Microtus arvalis (Pallas, 1778) - Common vole (Meadow mouse).
Systematic position.Class Mammalia, order Rodentia, family Cricetidae, subfamily Microtinae, genus Microtus, subgenus Microtus (Schrank, 1798). The species contains from 20 to 30 subspecies (from different information sources). The fauna of the former USSR includes 9 to 12 subspecies.
Biological group.Rodent pests.
Morphology and biology.The size is rather small: body length, up to 130 mm, tail length, up to 49 mm (30-40% of body length). The dominate coloration is grey, with monochrome or weakly bicolorate tail; legs from back side do not differ in color from front side of body. Diploid set of chromosomes: 46. Inhabits forest-steppe, steppe and semi-desert areas. Populates predominantly cultivated landscapes (agrocenoses). Common vole like other species of grey voles builds shelters such as "composite holes" having multifunction purpose and ensuring survival in the open landscapes. Separate composite holes merge at high population density, forming large settlements occupying tens and hundreds of square meters.
Distribution.Major part of Western Europe, northern and central parts of Minor Asia, western regions of Mongolia and China. In the former USSR - from western state borders to Yenisei river and Altai mountains, including: Northwest, Central Black-Earth and Volga-Vyatka Regions, Non-Black-Earth zone, Ukraine, Moldova, Northern Caucasus and Transcaucasia, Lower Volga Basin, Kazakhstan, Southern and Middle Ural, Western Siberia.
Ecology.Having high ecological flexibility to various habitat conditions. Very high rate of population distribution depending on the environmental conditions (weather, agriculture, predators) and state of forage reserve. At low number the rodents survive in reservation habitats, i.e., in sowings of perennial grasses, pastures, uncultivated and abandoned lands. During population increases and mass outbreaks they invade sowings of grain, cultivated and industrial crops, feeding predominantly on green parts of plants, and saving some forage for winter. Under optimum conditions of feed and thermo exchange reproduction can take place over the course of the entire year; producing up to 7 broods, with an average of 5-7 young voles in each brood.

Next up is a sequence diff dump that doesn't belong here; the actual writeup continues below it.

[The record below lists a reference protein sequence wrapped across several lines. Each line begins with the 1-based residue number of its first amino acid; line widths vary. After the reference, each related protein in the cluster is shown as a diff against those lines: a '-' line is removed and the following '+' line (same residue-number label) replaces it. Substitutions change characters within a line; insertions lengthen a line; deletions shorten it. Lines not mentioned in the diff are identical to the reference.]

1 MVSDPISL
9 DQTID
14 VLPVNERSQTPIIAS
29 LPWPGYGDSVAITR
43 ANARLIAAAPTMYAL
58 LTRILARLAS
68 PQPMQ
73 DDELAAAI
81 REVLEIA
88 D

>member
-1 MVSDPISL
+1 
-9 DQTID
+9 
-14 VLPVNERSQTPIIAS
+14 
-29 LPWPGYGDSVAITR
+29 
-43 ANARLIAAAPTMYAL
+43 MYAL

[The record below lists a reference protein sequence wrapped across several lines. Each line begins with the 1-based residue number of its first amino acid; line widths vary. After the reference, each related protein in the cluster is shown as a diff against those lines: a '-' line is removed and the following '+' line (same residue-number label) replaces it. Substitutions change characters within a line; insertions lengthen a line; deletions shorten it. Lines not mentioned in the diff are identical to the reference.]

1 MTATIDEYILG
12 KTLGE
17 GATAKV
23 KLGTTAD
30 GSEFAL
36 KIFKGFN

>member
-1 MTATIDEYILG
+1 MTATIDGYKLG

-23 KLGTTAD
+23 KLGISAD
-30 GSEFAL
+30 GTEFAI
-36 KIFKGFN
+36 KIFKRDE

Economic significance.Damages practically all agricultural crops, especially sowings of grain crops and perennial grasses. During winter under snow gnaws round bark of fruit trees and saplings. The zones of high, moderate and low damage are marked within the limits of area. The intensification of agriculture causes area expansion and damage increase. A carrier of extra-hazardous diseases for human beings and domestic animals. Control measures include due and qualitative (loss-free) harvesting, holding crop rotations, deep plowing with turning-over of topsoil, baits with rodenticides.
Reference citations:Bashenina N.V. 1962. Ecology of Common vole. Moscow: MGU. 308 pp. (In Russian).
Gromov I.M., Polyakov I.Ya. 1977. Voles (Microtinae). Fauna of the USSR. Mammals. Leningrad: Nauka. V. 3(8): 504. (In Russian)
Sokolov I.I., ed. 1963. Mammals of the fauna of the USSR. Part I. Leningrad: LN SSSR. 638 pp. (In Russian).
Sokolov V.E., Bashenina N.V., eds. 1994. Common vole: the sibling species. Moscow: Nauka. 432 pp. (In Russian)